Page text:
The oldest ‘layer’ of Advent, in my experience, is the traditional hymns. I was brought up in a churchgoing family and sang as a chorister when I was a boy, so these hymns are indelibly fixed in my memory. ‘O Come, O Come, Emmanuel’, ‘Come, Thou Long Expected Jesus’, ‘On Jordan’s Bank the Baptist’s Cry’, ‘Hark the Glad Sound – the Saviour Comes’ – these are just some of the best known examples of hymns that celebrate the Advent message. I love the music of Christmas, too, but I really don’t like it when stores start playing it right after Remembrance Day (all in an effort to enhance Christmas sales, of course). I don’t want to get to Christmas too soon; I want to wait, and savour the sense of anticipation that Advent gives. Singing the Advent hymns helps me to do that.

Speaking of waiting, when my kids were very little (back in our Arborfield days), Marci and I found a book about family Advent customs called ‘Celebrate While We Wait’, by the Schroeder family. It was this book that first introduced us to the Advent wreath; the wreath had never been a part of my childhood Advent experience, and until I read about it in the Schroeders’ book, I had never heard of it either. But we quickly made it a part of our family Advent practice.

I made our first wreath from a piece of circular styrofoam, but later I made a more permanent base from the top of an old wooden stool into which I drilled five holes for the candles. The candles are traditionally purple (some people now use blue, but I myself prefer the traditional colours), perhaps with one pink one, and a white one in the centre for Christmas. Marci and I still light our wreath at suppertime every evening, and after supper we use a book of Advent devotions to help us meditate on the themes of the season and to lead us into prayer together. There is a wealth of resources available for this; simply googling ‘Advent devotions’ brings up 304,000 hits in a quarter of a second, and searching for ‘Advent devotional’ on amazon.ca produced 570 results! We sometimes add our own prayers, and conclude with the Lord’s Prayer together. I know we should be praying together every day, but often in the busyness of our lives, we forget. Through Advent, though, we rarely miss; somehow the little ceremony with the Advent wreath just makes it easier for us to remember to worship together each day.

Advent, of course, is about God’s kingdom of justice and peace breaking in to transform the world, and so Advent is a good time to think about what we’re doing to forward the work of God’s kingdom. What am I doing at this (often rather selfish) time of year to care for the poor and needy and to transform the structures of our society so that our world becomes a more just and peaceful place? A few weeks ago, in our church (St. Margaret’s, Edmonton), we were visited by representatives of four Edmonton outreach agencies – the Mustard Seed, Hope Mission, Habitat for Humanity, and the Food Bank – each of which depends heavily on volunteers and financial support from people like us. Listening to them speak about the work their organisations do reminded me again that there are things that each of us can do to help translate the Advent hope into reality in the world for which Jesus gave his life. What might God be calling me to do this Advent, in a practical way, to live out the message of his Kingdom? (Here’s a good perspective on this.)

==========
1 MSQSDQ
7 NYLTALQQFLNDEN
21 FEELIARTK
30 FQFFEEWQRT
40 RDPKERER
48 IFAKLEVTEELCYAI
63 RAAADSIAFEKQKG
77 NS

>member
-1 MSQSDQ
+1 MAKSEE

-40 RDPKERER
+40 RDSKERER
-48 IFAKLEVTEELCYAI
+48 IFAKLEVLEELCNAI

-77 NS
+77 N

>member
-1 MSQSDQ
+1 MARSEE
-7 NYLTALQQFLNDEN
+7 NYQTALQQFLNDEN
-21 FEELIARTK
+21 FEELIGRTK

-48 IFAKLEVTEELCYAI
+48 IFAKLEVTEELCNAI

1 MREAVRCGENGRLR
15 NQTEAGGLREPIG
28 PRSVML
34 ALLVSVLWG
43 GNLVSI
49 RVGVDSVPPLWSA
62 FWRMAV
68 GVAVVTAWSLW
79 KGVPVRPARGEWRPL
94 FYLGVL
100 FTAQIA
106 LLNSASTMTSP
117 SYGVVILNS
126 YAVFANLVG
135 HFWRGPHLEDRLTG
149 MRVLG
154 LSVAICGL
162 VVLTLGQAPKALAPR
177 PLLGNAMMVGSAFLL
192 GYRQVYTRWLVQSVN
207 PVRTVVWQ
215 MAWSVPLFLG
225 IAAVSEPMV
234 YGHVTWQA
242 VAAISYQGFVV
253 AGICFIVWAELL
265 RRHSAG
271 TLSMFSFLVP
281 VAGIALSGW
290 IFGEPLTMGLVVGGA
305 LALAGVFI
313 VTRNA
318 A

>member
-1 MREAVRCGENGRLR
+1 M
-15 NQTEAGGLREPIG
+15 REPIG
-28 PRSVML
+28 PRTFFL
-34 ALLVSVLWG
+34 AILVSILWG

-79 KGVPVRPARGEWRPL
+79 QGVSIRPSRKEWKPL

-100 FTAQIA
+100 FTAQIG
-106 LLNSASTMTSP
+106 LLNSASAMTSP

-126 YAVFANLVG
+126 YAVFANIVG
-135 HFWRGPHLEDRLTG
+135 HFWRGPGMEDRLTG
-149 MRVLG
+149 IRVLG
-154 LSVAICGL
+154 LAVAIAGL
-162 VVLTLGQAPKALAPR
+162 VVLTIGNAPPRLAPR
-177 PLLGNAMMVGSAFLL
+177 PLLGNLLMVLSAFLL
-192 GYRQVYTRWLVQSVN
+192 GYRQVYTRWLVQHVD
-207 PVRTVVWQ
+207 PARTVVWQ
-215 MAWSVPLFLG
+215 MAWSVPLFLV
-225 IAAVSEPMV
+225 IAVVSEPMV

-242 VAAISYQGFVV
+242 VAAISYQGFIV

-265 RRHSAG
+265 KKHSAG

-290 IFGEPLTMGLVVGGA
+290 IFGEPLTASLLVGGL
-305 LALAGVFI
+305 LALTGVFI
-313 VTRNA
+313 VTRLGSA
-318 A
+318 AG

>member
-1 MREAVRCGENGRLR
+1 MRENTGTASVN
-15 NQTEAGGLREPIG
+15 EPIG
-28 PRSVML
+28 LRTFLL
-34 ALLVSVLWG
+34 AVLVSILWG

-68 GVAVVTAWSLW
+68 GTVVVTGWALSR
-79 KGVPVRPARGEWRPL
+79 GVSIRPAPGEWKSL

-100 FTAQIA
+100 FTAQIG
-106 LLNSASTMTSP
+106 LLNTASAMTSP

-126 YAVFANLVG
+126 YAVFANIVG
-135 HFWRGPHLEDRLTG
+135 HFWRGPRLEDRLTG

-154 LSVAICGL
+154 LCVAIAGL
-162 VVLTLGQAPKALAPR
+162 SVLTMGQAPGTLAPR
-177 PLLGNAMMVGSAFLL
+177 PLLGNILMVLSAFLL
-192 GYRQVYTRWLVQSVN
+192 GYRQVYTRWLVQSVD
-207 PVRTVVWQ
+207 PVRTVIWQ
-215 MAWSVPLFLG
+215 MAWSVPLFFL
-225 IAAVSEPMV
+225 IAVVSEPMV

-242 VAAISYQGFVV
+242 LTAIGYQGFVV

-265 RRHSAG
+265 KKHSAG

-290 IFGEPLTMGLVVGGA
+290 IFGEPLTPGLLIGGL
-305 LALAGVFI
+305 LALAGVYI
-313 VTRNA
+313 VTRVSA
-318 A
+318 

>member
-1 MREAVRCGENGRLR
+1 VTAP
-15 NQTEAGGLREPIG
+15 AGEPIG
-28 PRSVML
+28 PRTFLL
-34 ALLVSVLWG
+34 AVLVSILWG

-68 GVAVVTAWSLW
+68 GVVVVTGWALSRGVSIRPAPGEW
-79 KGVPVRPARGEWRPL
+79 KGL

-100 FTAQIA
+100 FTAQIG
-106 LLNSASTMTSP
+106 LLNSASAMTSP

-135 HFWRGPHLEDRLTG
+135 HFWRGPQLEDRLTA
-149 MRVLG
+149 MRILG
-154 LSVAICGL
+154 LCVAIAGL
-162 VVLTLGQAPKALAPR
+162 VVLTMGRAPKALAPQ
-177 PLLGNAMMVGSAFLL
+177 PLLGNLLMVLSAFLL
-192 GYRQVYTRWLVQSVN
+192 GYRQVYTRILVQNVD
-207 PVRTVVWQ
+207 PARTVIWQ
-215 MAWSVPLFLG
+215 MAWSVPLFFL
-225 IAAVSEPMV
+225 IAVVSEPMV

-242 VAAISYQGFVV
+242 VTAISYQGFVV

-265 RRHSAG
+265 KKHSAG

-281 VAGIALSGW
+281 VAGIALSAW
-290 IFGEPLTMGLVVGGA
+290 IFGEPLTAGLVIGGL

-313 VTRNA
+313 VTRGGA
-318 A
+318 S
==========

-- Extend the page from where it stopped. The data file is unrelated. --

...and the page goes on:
Christmas celebrates the central mystery of the Christian faith – God coming to live among us as one of us in the person of Jesus. Advent helps me enter more meaningfully into that celebration. It reminds me that as the light of the candles shines in the darkness, so the words of the prophets shine in the darkness of despair and hopelessness and point us to a time when we will study war no more, when the lion will lie down with the lamb, and when the earth will be filled with the knowledge of the glory of God as the waters cover the sea.

Let me close with my favourite Advent prayer, composed by Archbishop Thomas Cranmer for the original 1549 Book of Common Prayer and used in Anglican churches worldwide, with little variations, down to the present day:

‘Almighty God, give us grace that we may cast away the works of darkness, and put upon us the armour of light, now in the time of this mortal life, in which thy son Jesus Christ came to visit us in great humility, that in the last day, when he shall come again in his glorious majesty, to judge both the quick and the dead, we may rise to the life immortal; through him who liveth and reigneth with thee and the Holy Ghost, now and for ever, Amen’.

A few holiday pics so far

Here are a few pictures so far from our holiday in the UK:

 

River Thames at Hampton Court

Marci outside the front gate at Hampton Court Palace

 

The great hall in the Tudor portion of Hampton Court Palace

 

The Hanoverian part of Hampton Court palace. It is really like two palaces (a Tudor one and a Hanoverian one) joined into one.

 

 

The ‘Bridge of Sighs’ in Oxford (often seen in episodes of ‘Morse’ or ‘Lewis’

 

Me outside the ‘Eagle and Child’ (or ‘The Bird and Baby’) pub in Oxford, where the Inklings met to drink beer and discuss their writings.

 

‘New Buildings’ (built in the early 1700s) at Magdalen College. C.S. Lewis lived and gave tutorials in his rooms in this building for 29 years.

 

Looking east along the High in Oxford, taken from the tower of St. Mary the Virgin church. The tower in the centre is Magdalen College.

 

Stay tuned… the adventures continue…